We're nearing the end of the audition process for Dragon's Breath. It's been wonderful having so many talented people come to us wanting to be a part of the show. And it's been incredibly moving having such positive feedback from the auditioning actors. The people we've called back to read for us have been complementary towards the script, and their enthusiasm has been clear in their performances. And even as our EPAs were in progress, we were being discussed by actors on websites such as Audition Update, who proclaimed us a friendly pair of auditioners.
Of course, this kind of real-time discussion on social media has...consequences. You see, when we were holding our EPAs, we had large chunks of time slots for which union performers had not signed up, and we were able to see many non-union performers (who often wait patiently for an entire day without ever being seen). When the word got out that we were seeing everybody that we could, it opened the floodgates to all manner of folks who ordinarily NEVER attend such auditions, who had spied a chance for their work to be seen at last. And some of these folks did indeed find themselves in the mix of people we've called back, and are considering for roles in our show.
And some of these folks did not. Some of these folks were...different.
Towards the end of our auditioning day, a willowy young man in a purple T-shirt strolled into the center of the studio. It would have been customary for him to perform a monologue at this point - something from a published play, or perhaps a film, which allowed him to perform a character in the two minutes he had with us.
This is not what he did.
In somewhat halting, broken English, he improvised an odd psychodrama in which he was arguing with somebody over a cell phone - about what was never clear. Periodically, he would be put on hold - as happens all the time in heated arguments - and when that happened, he would become enraptured by the on-hold music. The willowy man in the purple T-shirt then proceeded to dance in the center of the room and sing along to a version of "Purple Rain" that existed only in his head.
At least I think it was dancing.
And then he did it again. And again. For two minutes. Random, impossible-to-understand argument, made up off the top of the man's head, punctuated by moments of interpretive dance set to a cracked karaoke version of "Purple Rain."
We were fascinated. We couldn't shake the feeling that we'd stumbled upon some sort of brilliant, Andy Kaufman-esque bit of anti-performance that would be hailed as genius in twenty years' time. So we asked if he had any background in improv, sketch comedy, or the like.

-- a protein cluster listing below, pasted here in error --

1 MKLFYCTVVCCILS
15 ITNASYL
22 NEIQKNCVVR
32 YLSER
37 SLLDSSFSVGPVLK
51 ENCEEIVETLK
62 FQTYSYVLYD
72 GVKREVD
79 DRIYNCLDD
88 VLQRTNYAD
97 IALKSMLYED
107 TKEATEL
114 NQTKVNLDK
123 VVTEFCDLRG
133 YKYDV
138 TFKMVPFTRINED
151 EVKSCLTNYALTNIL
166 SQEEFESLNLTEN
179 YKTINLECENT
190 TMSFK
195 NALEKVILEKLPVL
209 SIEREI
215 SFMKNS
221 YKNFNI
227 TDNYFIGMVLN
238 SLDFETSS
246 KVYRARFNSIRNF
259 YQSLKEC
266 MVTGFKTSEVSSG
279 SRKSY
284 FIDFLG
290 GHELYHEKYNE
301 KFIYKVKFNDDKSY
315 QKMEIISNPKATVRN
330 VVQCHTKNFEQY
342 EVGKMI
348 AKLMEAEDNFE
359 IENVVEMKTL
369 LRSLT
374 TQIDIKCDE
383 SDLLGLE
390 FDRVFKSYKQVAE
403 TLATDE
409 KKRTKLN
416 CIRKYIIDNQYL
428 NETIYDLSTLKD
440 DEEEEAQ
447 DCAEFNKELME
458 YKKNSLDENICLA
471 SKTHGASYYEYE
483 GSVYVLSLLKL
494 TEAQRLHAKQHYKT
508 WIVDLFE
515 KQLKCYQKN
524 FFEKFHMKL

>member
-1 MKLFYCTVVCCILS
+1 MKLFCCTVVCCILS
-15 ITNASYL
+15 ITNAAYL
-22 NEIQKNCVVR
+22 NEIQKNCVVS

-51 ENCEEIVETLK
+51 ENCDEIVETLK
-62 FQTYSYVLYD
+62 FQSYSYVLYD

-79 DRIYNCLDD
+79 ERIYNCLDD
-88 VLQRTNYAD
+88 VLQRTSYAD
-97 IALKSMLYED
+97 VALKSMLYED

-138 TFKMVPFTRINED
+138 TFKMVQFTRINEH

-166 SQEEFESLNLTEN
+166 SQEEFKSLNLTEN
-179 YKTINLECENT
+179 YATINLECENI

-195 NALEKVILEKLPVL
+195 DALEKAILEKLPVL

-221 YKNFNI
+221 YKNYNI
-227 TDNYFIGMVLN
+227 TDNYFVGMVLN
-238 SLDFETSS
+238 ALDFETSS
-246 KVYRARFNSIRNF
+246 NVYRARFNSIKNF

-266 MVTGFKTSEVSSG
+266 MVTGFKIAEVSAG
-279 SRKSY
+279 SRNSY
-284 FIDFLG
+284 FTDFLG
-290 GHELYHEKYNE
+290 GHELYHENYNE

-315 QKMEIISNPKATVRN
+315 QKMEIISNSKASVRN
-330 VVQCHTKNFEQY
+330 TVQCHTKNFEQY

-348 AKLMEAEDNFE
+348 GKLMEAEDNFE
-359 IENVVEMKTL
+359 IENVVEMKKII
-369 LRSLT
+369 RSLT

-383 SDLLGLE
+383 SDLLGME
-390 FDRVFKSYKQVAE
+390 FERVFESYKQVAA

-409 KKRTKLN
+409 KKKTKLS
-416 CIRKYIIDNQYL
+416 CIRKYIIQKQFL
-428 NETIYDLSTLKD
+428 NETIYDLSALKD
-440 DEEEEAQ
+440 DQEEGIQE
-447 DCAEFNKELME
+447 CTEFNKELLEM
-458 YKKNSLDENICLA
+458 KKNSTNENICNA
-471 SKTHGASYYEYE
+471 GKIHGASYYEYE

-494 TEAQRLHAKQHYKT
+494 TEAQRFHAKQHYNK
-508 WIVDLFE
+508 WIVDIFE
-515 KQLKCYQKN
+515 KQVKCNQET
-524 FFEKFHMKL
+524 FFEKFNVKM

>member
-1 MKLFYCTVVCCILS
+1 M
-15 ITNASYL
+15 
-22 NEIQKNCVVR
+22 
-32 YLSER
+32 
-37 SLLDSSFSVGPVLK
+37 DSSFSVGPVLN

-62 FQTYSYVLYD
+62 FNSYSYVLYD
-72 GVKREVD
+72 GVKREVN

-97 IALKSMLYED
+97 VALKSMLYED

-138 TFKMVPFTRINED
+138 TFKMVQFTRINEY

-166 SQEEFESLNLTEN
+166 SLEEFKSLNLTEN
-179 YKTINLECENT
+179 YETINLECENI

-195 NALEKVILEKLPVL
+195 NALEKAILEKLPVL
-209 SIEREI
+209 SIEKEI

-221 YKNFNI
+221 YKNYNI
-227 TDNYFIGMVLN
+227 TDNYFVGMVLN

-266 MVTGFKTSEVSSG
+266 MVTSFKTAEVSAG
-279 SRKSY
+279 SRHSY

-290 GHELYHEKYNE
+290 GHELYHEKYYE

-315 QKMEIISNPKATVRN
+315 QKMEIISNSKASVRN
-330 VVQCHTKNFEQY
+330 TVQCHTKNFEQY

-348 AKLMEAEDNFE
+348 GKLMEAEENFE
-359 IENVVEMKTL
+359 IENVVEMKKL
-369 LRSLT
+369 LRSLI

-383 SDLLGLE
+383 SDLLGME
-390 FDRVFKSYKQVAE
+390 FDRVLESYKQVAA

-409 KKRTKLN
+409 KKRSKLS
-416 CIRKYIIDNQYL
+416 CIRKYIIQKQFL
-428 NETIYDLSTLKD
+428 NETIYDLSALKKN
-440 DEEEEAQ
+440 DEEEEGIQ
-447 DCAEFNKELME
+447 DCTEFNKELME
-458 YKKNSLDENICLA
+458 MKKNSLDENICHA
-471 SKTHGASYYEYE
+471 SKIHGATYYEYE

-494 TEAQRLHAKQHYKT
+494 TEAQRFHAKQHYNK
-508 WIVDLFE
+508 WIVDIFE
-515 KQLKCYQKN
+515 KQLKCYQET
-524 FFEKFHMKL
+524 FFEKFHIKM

He told us that he sometimes dressed up as the Donkey from Shrek for childrens' parties.
Now, it was clear at this point that this person was simply lost at sea. Someone who had seen too many of the early-round-audition episodes from American Idol, and had become convinced the sideshow parades which that show traffics in were somehow the accepted performance norm. And as auditioners, it was clear what our accepted role was at this point. We were supposed to be upset that our time had been wasted. And now we had a bonafide audition horror story - which the bloodsport of reality performance competition has trained us all to respond to with mocking laughter.
But I don't want to mock the Purple Man - for so we've come to call him. I'm writing this to praise him.
Because life is short. Most of us are too worn down by our worries and responsibilities to indulge even as mild a fantasy as the Dance of the Purple Man. And even in the arts, supposedly a bastion of the weird and the eccentric, the demands of the business usually precludes anything truly strange from ever happening. There are too many people judging us for something that gloriously insane to make it through the cracks. And after years of being politely ignored by casting interns, even the weirdest get worn down by the sheer futility of it. They get upset at the waste of time, too. And life becomes more prosaic, day by day, as time marches steadily on.
But for two glorious minutes, one sunny afternoon in June, the Purple Man got to sway and dance to music only he could hear and make sounds he thought were singing, as all eyes in the room were upon him.
And sometimes, maybe that's enough.